PUSH GIRLS & MASTERCHEF – the Politics of Disability on Television

A few weeks ago, with my husband, I was at the Avengers. During the previews, an ad for a new television show on the Sundance Channel appeared and sure enough, the moment it came on the screen I knew I was going to have issues. Push Girls is a television series about 4 women in wheelchairs who live in Los Angeles and happen to be friends.

I would LOVE to see a television show about disabled women in mainstream media. Except in order to have that show, apparently we have to make the mainstream world comfortable with the the idea of disability.

Just from the images, I could tell that this was not going to be about a variety of women. It would be about attractive women, preferably with wheelchairs that look really awesome. All of them are former athletes, dancers, and models. In one scene where Tiphany and Mia are at the gym, they talk about their feelings about how other wheelchair users look. Mia says: “I think people have an image when they think of people in wheelchairs. I think its nice if they see somebody who takes care of their appearance. I don’t think most people have seen sexy in a wheelchair before.”

Tiphany agrees with her earlier in the show when she says at the beginning that most people think of people in wheelchairs as being “in sweatpants.”She also states that she is in better shape now than she was when she was out of the chair.

It saddens me that these women, who clearly live their day to day in a wheelchair, cannot manage to feel a kind of kindness or comraderie with others who are in wheelchairs. Perhaps it is because I am visually impaired, but I never think of a fellow blind person as giving everyone else who is blind a bad image. Because of these statements, it is very easy to see the thread of exploitation throughout this show.

When I first saw the images for this production, I said to a friend “Well, we all have to go through a period of exploitation before we can be found sexy, but really?”

The extra shiny wheelchairs, the ex lingerie model trying to go back to work… it all feels as though you can ONLY be attractive if you’re still normal looking.

What I really want to know is, why the Sundance Channel had to go and pick the most attractive women, with the most glitzy former jobs in order to give us a show about disability? Where are the normal people?!

Which brings us to the second telelvision show to have a disabled woman in it this week: Masterchef.

For the first time ever, a blind woman is on the show. I find this INCREDIBLY inspiring, as I’m a total hopeless blind woman in the kitchen. I cut myself, I burn myself, I can’t chop things evenly, while this lady is getting praise from Gordon Ramsay, Joe Bastianich and Graham Elliott.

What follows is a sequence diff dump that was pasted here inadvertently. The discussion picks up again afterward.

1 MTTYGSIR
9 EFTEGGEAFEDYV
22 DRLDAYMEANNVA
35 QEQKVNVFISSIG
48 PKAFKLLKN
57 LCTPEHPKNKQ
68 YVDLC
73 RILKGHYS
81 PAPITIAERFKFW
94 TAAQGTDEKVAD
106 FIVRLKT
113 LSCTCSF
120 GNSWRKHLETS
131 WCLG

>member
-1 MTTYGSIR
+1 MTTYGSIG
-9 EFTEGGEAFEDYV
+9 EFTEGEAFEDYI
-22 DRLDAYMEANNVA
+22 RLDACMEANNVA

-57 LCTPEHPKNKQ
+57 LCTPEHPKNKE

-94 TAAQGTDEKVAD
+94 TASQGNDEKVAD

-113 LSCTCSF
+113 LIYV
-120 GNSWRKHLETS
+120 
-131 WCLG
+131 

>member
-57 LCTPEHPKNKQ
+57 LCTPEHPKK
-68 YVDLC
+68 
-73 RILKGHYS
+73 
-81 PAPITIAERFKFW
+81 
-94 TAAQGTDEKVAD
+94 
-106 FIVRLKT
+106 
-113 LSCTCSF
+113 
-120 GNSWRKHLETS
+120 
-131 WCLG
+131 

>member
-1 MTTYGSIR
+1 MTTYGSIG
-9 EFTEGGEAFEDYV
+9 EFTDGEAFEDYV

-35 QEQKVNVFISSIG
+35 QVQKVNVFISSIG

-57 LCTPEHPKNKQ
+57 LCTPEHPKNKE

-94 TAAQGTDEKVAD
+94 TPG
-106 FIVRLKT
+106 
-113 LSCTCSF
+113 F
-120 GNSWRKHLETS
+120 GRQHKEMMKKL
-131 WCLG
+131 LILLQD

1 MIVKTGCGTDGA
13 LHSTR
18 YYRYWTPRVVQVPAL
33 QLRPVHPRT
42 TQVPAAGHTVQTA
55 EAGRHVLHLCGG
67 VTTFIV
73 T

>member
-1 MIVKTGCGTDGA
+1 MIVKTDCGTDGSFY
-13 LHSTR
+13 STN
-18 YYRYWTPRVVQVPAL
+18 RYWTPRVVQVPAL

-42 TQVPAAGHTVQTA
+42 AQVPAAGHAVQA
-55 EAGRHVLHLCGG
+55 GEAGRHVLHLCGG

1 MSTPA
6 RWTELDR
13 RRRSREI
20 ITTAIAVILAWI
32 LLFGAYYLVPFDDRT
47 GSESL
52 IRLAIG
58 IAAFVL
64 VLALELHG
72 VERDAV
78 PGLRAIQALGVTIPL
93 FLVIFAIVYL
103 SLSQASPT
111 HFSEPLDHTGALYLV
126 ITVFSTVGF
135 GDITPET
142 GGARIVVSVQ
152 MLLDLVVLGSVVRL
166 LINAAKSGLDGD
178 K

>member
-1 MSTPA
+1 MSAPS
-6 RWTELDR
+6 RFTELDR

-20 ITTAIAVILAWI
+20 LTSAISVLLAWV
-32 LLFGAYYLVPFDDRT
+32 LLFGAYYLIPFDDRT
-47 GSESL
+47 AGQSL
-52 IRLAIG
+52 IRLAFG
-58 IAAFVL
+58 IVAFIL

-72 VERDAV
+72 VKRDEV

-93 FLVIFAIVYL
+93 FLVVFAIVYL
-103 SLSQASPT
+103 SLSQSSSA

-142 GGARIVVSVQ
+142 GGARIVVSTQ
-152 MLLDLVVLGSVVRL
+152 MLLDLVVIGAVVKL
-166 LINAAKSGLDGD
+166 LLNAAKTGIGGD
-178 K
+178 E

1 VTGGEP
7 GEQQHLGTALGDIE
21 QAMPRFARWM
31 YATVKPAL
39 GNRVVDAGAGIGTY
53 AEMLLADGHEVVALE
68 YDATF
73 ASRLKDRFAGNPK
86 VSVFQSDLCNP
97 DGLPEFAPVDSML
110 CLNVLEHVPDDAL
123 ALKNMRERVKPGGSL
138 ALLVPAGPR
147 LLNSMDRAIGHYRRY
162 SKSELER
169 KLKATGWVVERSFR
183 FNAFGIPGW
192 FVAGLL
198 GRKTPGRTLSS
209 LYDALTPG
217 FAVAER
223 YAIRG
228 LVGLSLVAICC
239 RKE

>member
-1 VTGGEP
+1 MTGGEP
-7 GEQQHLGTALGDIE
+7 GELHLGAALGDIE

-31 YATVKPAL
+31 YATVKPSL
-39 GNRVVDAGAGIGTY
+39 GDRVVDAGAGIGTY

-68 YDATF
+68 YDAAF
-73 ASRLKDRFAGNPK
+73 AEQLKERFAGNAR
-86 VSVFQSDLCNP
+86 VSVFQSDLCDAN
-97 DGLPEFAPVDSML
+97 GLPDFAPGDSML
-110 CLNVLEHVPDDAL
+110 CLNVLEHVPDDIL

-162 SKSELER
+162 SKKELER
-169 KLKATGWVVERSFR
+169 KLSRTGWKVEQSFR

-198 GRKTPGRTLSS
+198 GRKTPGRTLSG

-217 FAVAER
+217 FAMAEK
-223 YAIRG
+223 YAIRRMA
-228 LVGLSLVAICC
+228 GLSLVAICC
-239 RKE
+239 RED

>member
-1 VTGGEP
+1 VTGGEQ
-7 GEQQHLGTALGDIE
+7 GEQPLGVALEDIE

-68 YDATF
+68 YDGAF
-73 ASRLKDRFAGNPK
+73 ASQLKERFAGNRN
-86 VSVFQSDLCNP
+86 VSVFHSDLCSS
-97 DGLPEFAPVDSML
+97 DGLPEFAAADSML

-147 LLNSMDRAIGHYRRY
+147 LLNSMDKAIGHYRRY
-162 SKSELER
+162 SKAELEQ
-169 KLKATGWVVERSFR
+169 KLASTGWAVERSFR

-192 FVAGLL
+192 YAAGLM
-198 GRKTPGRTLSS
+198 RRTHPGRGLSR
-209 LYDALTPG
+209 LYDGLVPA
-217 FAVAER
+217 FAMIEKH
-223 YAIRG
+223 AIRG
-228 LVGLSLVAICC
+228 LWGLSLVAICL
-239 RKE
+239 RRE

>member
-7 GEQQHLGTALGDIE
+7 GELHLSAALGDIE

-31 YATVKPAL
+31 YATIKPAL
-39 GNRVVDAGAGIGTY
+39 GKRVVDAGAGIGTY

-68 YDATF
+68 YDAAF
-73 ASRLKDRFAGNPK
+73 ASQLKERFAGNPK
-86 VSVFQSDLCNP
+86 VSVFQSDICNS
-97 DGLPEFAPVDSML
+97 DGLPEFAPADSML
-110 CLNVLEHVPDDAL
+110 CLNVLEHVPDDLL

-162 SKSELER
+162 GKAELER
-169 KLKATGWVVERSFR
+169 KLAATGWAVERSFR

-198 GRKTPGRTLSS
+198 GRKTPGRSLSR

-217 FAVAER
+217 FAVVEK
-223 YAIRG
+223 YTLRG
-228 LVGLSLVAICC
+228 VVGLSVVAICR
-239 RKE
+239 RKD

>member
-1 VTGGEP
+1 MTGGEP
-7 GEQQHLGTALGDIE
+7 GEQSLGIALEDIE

But yet again, she’s a beautiful woman, and if you looked at her and she didn’t have her cane you’d have no idea that she was blind. Her eyes aren’t clouded, nor are they wandering. While I admire that she can so much as braise a catfish on screen, I feel like the image of the disabled woman is one where you still have to conform to the mainstream expectations.

I don’t live that way. Most of the disabled women I know do not conform to traditional standards of beauty, and for me at least, it is hard to see images where they’re all prettier than me.

Furthermore, every single one of these women had something taken away from them. Every single one of these women was blinded, or paralyzed during their lifetime, rather than born with their disability. The perception then becomes about people having to “overcome” and that dialogue really does pull at the heartstrings.

But for many of us with disabilities, we have had to overcome too – but our struggles are different. Our struggles come at the age of 4 or 6 or 10. These struggles come out as adults when we are fully capable, but there are things we have to learn in order to function as adults. I’m 26 and I still can’t cook. I have a friend who lives in a wheelchair and she still can’t get herself to work on her own without a cab. I have another friend who fought with her school to let her be a dance major – and she has CP.  We fight. And many of us aren’t what you see on television.

In the end, though – we can see so much prejudice even with these beautiful women. Even going mainstream doesn’t change the way that people treat the disabled.

Angela goes on a fashion shoot and her photographer says “it’s like the guy with no arms wanting to learn how to pitch”. Apparently just because she’s in a wheelchair means she can’t be attractive as a model.

And then there’s Christine. In an article about her on Huffington Post the comments are rife with statements about how people wouldn’t eat her food because she’s a blind chef, and people commenting on her technique with a knife.

Apparently, even with exploitation in the form of attractiveness, we still can’t win.

NB: A post on growing up with a disability is in the works, I promise!

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1 Comment

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One response to “PUSH GIRLS & MASTERCHEF – the Politics of Disability on Television

  1. LKD

    Yes! As a wheelchair-user with CP who sometimes wears sweats and still feels confident and sexy, it bothers me that disabled people in the media are either depicted with an acquired impairment or as people who want to ‘triumph over adversity.’

    Like you, I’d love to see a show where a real disabled actor/person plays/is filmed living life and enjoying it, and not just because they may be swimming with dolphins.

    Lorna

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